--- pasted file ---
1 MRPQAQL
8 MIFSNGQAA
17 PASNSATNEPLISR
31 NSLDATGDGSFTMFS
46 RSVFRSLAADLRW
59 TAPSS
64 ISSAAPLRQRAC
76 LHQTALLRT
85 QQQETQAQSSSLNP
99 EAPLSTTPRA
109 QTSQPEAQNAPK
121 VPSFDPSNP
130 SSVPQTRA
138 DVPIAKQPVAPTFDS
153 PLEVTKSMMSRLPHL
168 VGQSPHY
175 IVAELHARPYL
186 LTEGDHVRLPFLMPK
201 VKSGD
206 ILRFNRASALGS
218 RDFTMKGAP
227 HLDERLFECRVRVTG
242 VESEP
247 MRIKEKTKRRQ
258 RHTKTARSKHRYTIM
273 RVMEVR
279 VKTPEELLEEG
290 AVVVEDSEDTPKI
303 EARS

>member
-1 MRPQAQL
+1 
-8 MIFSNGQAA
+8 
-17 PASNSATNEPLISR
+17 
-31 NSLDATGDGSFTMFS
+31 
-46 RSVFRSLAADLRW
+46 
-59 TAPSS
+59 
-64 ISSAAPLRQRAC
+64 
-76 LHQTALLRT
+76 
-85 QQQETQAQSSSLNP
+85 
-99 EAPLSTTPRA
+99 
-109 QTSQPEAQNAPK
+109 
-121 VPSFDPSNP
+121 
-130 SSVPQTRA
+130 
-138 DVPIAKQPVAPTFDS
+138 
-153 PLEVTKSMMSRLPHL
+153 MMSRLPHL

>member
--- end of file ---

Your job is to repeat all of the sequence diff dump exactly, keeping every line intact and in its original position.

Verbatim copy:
1 MRPQAQL
8 MIFSNGQAA
17 PASNSATNEPLISR
31 NSLDATGDGSFTMFS
46 RSVFRSLAADLRW
59 TAPSS
64 ISSAAPLRQRAC
76 LHQTALLRT
85 QQQETQAQSSSLNP
99 EAPLSTTPRA
109 QTSQPEAQNAPK
121 VPSFDPSNP
130 SSVPQTRA
138 DVPIAKQPVAPTFDS
153 PLEVTKSMMSRLPHL
168 VGQSPHY
175 IVAELHARPYL
186 LTEGDHVRLPFLMPK
201 VKSGD
206 ILRFNRASALGS
218 RDFTMKGAP
227 HLDERLFECRVRVTG
242 VESEP
247 MRIKEKTKRRQ
258 RHTKTARSKHRYTIM
273 RVMEVR
279 VKTPEELLEEG
290 AVVVEDSEDTPKI
303 EARS

>member
-1 MRPQAQL
+1 
-8 MIFSNGQAA
+8 
-17 PASNSATNEPLISR
+17 
-31 NSLDATGDGSFTMFS
+31 
-46 RSVFRSLAADLRW
+46 
-59 TAPSS
+59 
-64 ISSAAPLRQRAC
+64 
-76 LHQTALLRT
+76 
-85 QQQETQAQSSSLNP
+85 
-99 EAPLSTTPRA
+99 
-109 QTSQPEAQNAPK
+109 
-121 VPSFDPSNP
+121 
-130 SSVPQTRA
+130 
-138 DVPIAKQPVAPTFDS
+138 
-153 PLEVTKSMMSRLPHL
+153 MMSRLPHL

>member